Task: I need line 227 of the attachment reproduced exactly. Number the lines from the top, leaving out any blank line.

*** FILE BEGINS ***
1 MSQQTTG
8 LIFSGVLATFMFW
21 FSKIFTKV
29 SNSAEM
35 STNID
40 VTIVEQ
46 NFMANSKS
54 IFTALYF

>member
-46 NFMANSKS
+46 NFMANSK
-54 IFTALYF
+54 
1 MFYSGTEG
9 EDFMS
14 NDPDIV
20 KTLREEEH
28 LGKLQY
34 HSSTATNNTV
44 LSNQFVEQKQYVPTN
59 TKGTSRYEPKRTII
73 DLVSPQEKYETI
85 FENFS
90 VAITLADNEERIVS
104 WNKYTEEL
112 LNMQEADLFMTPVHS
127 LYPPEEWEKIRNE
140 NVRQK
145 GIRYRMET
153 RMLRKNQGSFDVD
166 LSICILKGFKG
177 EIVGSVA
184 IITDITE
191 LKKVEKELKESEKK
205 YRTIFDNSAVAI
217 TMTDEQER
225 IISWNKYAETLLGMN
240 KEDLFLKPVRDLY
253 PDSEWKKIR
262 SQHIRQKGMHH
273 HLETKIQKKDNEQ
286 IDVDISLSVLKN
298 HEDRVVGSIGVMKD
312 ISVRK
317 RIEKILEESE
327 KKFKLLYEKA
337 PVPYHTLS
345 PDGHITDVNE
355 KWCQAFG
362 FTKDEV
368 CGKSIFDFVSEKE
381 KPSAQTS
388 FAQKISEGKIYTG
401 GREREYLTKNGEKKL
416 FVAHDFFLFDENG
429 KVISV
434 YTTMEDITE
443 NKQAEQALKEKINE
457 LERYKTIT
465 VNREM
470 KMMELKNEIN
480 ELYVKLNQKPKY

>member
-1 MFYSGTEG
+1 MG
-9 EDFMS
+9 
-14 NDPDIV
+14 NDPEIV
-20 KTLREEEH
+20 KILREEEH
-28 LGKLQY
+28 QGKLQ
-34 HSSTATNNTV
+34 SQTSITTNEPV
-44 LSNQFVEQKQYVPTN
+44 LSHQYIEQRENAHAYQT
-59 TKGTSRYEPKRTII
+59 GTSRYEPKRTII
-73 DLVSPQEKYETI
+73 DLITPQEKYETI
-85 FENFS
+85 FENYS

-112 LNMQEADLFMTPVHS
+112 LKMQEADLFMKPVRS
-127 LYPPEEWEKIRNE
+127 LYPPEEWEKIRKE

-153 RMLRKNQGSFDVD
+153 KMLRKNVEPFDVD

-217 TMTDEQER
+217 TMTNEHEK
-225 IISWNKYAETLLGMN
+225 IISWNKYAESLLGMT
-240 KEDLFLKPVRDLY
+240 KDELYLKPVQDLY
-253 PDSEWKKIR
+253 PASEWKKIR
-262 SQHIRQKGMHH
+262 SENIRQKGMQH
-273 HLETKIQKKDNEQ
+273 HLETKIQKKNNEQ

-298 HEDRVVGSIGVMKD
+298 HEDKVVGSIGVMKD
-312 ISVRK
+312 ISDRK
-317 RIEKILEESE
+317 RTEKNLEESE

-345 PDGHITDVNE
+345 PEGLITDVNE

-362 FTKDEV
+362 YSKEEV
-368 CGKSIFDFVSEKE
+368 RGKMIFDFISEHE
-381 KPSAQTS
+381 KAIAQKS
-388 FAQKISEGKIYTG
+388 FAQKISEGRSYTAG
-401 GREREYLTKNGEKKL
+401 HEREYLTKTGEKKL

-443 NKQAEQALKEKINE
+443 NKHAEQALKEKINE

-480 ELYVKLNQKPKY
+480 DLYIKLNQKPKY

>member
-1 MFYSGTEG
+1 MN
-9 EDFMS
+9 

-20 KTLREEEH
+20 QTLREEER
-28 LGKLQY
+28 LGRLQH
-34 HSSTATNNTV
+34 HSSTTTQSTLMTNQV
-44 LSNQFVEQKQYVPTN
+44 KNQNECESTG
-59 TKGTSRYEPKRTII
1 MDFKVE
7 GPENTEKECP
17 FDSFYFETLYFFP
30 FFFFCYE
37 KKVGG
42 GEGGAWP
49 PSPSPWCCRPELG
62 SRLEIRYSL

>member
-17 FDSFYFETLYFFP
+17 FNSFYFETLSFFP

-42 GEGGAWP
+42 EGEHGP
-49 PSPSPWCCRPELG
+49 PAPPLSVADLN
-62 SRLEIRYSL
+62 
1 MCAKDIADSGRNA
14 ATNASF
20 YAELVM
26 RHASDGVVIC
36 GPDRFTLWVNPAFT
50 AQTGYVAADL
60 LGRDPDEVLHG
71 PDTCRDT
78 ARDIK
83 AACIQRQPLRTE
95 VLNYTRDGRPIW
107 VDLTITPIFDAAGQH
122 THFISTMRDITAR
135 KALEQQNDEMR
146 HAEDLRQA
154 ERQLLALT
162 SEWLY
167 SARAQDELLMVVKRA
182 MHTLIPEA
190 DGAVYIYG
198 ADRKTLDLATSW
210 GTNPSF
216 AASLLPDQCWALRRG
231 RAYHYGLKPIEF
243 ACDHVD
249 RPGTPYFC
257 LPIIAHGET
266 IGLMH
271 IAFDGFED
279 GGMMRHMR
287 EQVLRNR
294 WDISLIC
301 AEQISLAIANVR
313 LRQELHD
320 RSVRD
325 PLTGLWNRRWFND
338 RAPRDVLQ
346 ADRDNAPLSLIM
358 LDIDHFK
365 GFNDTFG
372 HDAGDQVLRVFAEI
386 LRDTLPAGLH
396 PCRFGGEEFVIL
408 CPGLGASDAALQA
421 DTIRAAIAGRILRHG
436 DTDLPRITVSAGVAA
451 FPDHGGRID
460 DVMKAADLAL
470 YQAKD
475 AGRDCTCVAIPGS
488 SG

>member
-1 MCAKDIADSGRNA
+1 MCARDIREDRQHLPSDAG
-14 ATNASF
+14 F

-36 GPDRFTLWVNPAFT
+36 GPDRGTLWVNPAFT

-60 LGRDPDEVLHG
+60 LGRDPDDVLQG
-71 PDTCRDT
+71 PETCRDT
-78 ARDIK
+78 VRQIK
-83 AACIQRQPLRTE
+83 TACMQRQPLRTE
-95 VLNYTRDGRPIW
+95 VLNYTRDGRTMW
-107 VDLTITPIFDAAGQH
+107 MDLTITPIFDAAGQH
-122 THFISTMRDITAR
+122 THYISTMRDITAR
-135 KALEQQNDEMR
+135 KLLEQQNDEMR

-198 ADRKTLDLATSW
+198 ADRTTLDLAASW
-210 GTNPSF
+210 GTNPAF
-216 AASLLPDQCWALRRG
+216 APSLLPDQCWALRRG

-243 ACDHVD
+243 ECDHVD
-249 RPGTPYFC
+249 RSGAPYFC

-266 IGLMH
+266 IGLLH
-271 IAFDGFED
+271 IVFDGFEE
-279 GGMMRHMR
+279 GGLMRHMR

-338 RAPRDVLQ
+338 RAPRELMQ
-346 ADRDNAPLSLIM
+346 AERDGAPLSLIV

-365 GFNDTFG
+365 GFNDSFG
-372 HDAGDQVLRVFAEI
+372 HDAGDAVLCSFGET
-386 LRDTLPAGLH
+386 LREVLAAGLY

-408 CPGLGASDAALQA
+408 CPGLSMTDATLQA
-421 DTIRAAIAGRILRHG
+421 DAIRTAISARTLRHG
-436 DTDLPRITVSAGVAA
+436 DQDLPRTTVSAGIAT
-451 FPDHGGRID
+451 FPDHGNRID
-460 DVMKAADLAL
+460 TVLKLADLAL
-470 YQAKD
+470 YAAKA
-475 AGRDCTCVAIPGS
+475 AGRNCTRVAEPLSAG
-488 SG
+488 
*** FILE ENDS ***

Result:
-135 KALEQQNDEMR